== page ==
What is Greycite?

Greycite is a tool which extracts bibliographic metadata from a web page. It stores this metadata, and then makes it available for either computational use by tools such as Kcite [1], or for viewing directly from the web; for example, consider the Greycite page for the previous link.


Motivation

While the DOI system has a number of significant issues [2], it does have one advantage; new DOIs are minted through a central authority, or rather one of several [3], that is the DOI registration agency. At the time of minting some registration agencies such as CrossRef, or DataCite require the registration of metadata about the DOI which can, in turn, be retrieved via content negotiation [4] [5].

While the DOI capability is useful, it is also problematic. It puts the registration agency in a privileged position, having primary access to the metadata. It also means that the process of producing a new referencable artefact — an article or a piece of data — requires interacting with the registration agency. We have done this previously with Knowledgeblog, generating DOIs for a number of our articles; the process was manual, however, and unwieldly. It is also not suitable as a general method for publishing grey literature which needs to be light-weight.

This then provides the motivation for Greycite [6]. We wanted a system which, like the DOI registration agency was capable of returning metadata about a given identifier. However, we wanted it to work using only URIs, so that it was entirely compatible with the web; we also wished to avoid a requirement for publishers to interact directly with Greycite to provide metadata.


How Greycite Works

Many webpages have embedded metadata; generally, this is placed into the underlying HTML to allow enable computational use of the page. Where a webpage is generated by a content management system this will often happen automatically without the explicit involvement of the author of the content. Greycite mines this metadata from the webpage; it is capable of recognising metadata in a number of different formats. It then stores this metadata, and provides access to it a number of ways.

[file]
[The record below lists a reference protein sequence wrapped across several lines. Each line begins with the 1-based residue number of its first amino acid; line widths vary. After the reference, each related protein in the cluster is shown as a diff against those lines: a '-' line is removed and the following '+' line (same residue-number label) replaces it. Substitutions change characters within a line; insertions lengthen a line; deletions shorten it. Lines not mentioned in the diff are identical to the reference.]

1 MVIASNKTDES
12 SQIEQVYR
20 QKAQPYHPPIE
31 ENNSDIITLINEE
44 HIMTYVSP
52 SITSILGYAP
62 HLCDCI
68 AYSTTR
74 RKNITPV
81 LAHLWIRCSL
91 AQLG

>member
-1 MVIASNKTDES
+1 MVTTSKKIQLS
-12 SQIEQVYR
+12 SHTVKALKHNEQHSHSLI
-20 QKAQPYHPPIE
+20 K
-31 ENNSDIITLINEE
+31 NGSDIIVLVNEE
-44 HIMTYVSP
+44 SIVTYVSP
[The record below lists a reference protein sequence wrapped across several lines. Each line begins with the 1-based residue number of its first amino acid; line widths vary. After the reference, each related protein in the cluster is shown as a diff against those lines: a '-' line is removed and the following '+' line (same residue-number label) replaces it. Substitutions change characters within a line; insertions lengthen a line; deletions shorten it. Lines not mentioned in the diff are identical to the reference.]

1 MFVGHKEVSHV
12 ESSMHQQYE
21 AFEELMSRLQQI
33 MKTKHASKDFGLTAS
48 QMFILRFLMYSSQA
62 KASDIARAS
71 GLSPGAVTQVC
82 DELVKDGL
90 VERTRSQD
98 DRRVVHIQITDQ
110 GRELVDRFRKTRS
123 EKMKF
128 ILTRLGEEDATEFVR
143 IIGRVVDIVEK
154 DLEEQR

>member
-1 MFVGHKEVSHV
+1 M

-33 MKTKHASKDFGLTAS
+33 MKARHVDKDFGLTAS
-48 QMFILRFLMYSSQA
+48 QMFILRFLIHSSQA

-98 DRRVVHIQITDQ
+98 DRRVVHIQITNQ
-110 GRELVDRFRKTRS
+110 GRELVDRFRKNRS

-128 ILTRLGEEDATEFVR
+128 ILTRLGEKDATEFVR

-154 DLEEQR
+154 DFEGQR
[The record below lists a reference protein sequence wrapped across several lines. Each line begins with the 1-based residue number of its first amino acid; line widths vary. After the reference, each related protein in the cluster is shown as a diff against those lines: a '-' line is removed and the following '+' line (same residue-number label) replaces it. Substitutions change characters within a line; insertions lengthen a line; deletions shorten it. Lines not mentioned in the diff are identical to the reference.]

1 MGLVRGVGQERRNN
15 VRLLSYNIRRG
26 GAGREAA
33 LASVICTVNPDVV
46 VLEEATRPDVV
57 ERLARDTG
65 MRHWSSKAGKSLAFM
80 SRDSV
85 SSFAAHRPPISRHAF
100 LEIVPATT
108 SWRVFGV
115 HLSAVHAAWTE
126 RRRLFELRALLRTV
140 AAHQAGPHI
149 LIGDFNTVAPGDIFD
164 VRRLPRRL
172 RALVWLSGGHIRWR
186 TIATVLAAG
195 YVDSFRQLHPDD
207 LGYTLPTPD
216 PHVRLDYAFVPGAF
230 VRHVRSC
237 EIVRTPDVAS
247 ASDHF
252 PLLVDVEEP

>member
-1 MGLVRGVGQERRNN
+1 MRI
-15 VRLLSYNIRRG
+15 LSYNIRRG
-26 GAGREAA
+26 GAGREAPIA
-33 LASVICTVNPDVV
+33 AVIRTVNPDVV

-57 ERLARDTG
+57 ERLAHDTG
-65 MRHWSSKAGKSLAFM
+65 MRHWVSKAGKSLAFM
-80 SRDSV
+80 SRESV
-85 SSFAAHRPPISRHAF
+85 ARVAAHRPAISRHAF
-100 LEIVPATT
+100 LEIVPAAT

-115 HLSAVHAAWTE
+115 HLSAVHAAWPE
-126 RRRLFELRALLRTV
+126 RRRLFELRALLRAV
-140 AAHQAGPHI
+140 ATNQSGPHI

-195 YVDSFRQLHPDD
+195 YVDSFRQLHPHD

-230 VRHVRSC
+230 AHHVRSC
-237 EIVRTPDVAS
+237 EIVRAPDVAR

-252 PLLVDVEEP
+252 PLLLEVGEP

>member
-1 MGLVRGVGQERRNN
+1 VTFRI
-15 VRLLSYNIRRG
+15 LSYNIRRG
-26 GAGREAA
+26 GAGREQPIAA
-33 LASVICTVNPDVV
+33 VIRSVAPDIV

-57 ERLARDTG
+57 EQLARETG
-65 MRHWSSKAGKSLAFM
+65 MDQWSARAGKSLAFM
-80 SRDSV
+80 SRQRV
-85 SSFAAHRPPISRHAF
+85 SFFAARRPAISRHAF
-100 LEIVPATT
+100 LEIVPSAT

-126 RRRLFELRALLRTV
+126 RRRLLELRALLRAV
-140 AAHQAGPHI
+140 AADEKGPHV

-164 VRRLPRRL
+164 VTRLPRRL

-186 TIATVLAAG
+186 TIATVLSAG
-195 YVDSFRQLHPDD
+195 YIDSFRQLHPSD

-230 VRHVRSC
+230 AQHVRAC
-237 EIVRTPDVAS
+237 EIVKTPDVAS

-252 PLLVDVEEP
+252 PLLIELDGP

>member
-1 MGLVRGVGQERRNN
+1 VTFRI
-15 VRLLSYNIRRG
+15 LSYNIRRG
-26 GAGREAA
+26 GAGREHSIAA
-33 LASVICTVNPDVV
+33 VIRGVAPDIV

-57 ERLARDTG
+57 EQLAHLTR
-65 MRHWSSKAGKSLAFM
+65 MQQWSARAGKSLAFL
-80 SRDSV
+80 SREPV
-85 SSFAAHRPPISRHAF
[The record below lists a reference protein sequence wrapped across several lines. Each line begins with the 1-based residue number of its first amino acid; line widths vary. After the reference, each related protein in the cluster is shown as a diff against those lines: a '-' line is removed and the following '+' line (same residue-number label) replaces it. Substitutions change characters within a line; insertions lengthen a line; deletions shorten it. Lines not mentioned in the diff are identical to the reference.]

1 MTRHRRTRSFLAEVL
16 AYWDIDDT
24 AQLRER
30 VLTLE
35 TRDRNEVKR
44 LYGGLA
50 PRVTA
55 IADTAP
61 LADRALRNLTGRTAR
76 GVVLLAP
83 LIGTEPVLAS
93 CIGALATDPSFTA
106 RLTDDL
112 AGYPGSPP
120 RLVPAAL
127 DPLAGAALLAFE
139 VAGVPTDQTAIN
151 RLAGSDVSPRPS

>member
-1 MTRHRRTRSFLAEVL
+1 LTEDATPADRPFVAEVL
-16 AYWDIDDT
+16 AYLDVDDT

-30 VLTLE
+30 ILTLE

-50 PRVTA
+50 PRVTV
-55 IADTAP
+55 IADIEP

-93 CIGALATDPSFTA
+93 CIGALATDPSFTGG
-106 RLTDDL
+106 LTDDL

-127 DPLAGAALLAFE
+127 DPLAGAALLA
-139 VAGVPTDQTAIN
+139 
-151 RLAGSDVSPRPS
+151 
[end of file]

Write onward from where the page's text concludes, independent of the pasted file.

It is straightforward to use Greycite. The main interface as shown is very simple, and allows you to enter a single URL.

greycite-empty.pngFigure 1. The Greycite interface

Metadata about this URL will then be displayed. In this case, you can see the URL (http://www.russet.org.uk/blog/2071), when it was scanned and how many times it has been requested. It is possible to access the metadata in structured format either as BibTeX or JSON through the buttons on the right. In addition, a complete history is shown, which allows you to determine if the title or authorship has changed over time. For each scan, basic provenance is available showing from where Greycite has captured the metadata. For this URL, we have recovered metadata from COinS, Google Scholar, and Open Graph metadata. Where available, Greycite will also link through to services such as http://www.webarchive.org.uk/ukwa/ or http://archive.org which provide archival versions of web pages.

greycite-with-url.pngFigure 2. Metadata for a URL


Providing Metadata for Greycite

Greycite currently accesses metadata in a variety of different formats. Unfortunately, one disadvantage of this decentralised system is that there are many different formats and they are not followed rigourously. Greycite takes a somewhat heuristic approach, applying a “best effort” rule to try and interpret the metadata it sees.

The most straightforward way to add metadata if you are using WordPress is to use our own Kblog-metadata [7] plugin. This has been tested with Greycite and, indeed, directly uses Greycite for part of its functionality. For other content management systems, we support Open Graph Protocol, Google Scholar, and CoINS. Many CMSs already have appropriate plugin support for these systems. If you are using a hosted service, such as http://wordpress.com or http://blogger.com, there is a reasonable chance that Greycite will just work, although this is dependent on the theme you use. We hope to provide a more complete solution for hosted services in future.


Author

Phillip Lord
School of Computing Science
Newcastle University
Lindsay Marshall
School of Computing Science
Newcastle University

References

  1. S. Cockell, and P. Lord, "KCite Plugin", Knowledge Blog, 2011. http://knowledgeblog.org/kcite-plugin
  2. P. Lord, and S. Cockell, "The Problem with DOIs", An Exercise in Irrelevance, 2011. http://www.russet.org.uk/blog/1849
  3. P. Lord, "Discovering the Registration Agency", An Exercise in Irrelevance, 2012. http://www.russet.org.uk/blog/2044
  4. "Content Negotiation for CrossRef DOIs – Crossref Blog", Crossref Blog, 2011. http://www.crossref.org/CrossTech/2011/04/content_negotiation_for_crossr.html
  5. P. Lord, "DOIs and Content Negotiation", An Exercise in Irrelevance, 2012. http://www.russet.org.uk/blog/2006
  6. P. Lord, L. Marshall, P. Lord, and L. Marshall, "Greycite: Citing the Web", An Exercise in Irrelevance, 2012. http://www.russet.org.uk/blog/2071
  7. P. Lord, "Kblog Metadata Plugin", Knowledge Blog, 2012. http://knowledgeblog.org/kblog-metadata